December 15-én az EJEB Nagytanácsa egy korábban itt a blogon kétszer is tárgyalt témában hozott döntést (Al-Khawaja and Tahery v. The UK, Applications nos. 26766/05 and 22228/06):
„147. The Court therefore concludes that, where a hearsay statement is the sole or decisive evidence against a defendant, its admission as evidence will not automatically result in a breach of Article 6 § 1. At the same time where a conviction is based solely or decisively on the evidence of absent witnesses, the Court must subject the proceedings to the most searching scrutiny. Because of the dangers of the admission of such evidence, it would constitute a very important factor to balance in the scales, to use the words of Lord Mance in R. v. Davis (see paragraph 50 above), and one which would require sufficient counterbalancing factors, including the existence of strong procedural safeguards. The question in each case is whether there are sufficient counterbalancing factors in place, including measures that permit a fair and proper assessment of the reliability of that evidence to take place. This would permit a conviction to be based on such evidence only if it is sufficiently reliable given its importance in the case.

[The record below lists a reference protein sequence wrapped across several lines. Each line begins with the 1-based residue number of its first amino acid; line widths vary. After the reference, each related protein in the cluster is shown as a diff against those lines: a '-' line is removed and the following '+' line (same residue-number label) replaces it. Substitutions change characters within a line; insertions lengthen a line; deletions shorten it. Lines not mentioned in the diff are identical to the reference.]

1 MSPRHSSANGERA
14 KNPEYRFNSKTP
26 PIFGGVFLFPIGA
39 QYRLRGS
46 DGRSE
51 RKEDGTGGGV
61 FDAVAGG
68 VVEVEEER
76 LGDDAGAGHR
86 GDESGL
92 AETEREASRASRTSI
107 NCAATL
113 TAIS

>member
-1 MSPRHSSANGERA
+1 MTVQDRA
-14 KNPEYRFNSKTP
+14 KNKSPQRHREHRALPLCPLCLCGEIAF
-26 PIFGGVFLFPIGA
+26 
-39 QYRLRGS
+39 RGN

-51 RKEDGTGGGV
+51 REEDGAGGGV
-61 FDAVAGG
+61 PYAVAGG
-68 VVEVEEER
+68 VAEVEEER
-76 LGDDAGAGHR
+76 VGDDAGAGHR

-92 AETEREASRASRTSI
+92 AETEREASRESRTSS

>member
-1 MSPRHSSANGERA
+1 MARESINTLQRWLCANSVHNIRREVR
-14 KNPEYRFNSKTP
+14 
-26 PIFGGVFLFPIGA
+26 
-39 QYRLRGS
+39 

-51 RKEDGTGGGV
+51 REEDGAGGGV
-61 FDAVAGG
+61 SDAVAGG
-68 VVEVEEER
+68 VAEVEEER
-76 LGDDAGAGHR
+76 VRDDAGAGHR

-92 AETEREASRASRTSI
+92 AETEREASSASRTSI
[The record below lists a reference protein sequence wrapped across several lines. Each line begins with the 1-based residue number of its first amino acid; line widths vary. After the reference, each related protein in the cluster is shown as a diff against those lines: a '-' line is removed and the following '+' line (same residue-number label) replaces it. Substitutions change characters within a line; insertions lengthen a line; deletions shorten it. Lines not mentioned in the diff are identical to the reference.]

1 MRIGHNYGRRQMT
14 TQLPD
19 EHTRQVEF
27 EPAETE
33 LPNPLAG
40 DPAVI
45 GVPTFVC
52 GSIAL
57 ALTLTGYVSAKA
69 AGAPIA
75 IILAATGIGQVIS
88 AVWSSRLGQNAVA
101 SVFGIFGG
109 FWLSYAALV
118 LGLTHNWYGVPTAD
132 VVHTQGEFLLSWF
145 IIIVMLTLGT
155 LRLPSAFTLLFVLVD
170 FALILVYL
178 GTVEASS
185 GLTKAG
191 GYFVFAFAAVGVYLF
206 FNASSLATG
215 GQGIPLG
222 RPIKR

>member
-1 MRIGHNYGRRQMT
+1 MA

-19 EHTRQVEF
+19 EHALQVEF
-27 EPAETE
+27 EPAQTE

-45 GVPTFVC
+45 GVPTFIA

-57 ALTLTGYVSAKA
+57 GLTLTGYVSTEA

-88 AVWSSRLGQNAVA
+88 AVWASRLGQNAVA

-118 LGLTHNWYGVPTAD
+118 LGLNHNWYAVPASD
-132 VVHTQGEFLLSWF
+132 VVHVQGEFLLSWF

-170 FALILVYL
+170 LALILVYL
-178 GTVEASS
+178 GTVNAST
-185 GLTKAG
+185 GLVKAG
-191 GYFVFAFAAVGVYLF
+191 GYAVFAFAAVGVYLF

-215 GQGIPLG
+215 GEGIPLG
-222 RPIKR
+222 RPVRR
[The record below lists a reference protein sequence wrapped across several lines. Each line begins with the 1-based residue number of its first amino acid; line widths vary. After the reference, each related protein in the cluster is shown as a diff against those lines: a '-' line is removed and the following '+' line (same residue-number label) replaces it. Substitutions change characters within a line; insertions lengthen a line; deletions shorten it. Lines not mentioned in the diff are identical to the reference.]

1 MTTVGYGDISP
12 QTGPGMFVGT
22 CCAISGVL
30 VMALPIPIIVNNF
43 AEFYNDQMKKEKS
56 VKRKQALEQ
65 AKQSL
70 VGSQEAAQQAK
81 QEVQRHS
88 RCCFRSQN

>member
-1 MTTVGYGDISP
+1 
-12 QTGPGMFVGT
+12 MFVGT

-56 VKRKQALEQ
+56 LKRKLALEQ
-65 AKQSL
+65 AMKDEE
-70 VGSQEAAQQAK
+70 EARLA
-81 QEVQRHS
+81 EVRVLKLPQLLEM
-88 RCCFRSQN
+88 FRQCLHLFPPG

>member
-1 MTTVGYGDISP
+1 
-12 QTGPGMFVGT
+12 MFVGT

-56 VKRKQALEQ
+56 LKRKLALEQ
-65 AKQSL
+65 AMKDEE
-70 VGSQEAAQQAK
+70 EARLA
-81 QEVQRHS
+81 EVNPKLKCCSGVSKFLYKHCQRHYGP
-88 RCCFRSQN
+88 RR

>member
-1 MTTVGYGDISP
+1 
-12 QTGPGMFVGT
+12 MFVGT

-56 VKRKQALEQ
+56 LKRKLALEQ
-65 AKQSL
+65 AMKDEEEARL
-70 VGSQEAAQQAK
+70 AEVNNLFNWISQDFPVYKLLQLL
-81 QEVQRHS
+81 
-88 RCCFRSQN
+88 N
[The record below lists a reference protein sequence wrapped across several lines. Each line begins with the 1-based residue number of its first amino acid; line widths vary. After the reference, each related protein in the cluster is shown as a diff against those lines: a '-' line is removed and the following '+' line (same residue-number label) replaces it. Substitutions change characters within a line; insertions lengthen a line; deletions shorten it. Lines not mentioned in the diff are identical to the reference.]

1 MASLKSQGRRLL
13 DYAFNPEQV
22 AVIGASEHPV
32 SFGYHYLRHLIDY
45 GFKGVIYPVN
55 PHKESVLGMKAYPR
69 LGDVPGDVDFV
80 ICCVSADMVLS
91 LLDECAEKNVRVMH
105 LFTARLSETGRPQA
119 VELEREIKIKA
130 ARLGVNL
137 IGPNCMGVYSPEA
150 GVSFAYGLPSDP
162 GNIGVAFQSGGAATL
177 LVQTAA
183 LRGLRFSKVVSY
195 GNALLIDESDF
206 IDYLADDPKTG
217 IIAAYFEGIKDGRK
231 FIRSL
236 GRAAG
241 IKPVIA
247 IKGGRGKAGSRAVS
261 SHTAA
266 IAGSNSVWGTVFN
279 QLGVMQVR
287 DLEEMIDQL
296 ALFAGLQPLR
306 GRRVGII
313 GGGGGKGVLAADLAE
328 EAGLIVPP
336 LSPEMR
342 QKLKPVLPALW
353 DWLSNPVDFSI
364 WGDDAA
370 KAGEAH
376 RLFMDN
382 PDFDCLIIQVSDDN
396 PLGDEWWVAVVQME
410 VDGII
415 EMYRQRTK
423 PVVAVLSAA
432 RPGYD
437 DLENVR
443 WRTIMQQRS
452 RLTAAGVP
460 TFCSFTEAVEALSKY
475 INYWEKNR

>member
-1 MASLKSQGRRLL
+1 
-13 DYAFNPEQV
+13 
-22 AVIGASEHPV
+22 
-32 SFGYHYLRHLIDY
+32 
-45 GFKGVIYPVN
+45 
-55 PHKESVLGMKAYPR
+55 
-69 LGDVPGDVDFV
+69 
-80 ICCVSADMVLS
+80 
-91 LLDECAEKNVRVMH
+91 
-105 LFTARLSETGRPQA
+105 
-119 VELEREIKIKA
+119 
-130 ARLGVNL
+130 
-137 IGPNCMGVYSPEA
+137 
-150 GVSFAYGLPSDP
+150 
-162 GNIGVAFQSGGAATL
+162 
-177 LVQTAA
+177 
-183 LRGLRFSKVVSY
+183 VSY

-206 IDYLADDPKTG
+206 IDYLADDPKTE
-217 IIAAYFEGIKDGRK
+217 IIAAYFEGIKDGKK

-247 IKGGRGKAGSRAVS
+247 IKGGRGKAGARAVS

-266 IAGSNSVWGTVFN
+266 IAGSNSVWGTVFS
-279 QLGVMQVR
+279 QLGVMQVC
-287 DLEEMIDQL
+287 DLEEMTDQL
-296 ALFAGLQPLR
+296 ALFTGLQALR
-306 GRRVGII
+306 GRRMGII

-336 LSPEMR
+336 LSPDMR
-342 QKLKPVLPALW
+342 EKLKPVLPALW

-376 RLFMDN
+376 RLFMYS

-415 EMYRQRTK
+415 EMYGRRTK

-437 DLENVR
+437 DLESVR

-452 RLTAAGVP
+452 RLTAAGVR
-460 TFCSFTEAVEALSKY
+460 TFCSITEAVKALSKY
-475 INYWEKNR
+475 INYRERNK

159. The Court considers that appropriate enquiries were made to determine whether there were objective grounds for T’s fear. The trial judge heard evidence from both T and a police officer as to that fear. The trial judge was also satisfied that special measures, such as testifying behind a screen, would not allay T’s fears. Even though T’s identity as the maker of the incriminating statement was publicly disclosed, the conclusion of the trial judge that T had a genuine fear of giving oral evidence and was not prepared to do so even if special measures were introduced in the trial proceedings, provides a sufficient justification for admitting T’s statement.
165. The Court therefore considers that the decisive nature of T’s statement in the absence of any strong corroborative evidence in the case meant the jury in this case were unable to conduct a fair and proper assessment of the reliability of T’s evidence. Examining the fairness of the proceedings as a whole, the Court concludes that there were not sufficient counterbalancing factors to compensate for the difficulties to the defence which resulted from the admission of T’s statement. It therefore finds that there has been a violation of Article 6 § 1 read in conjunction with Article 6 § 3 (d) of the Convention in respect of Mr Tahery.”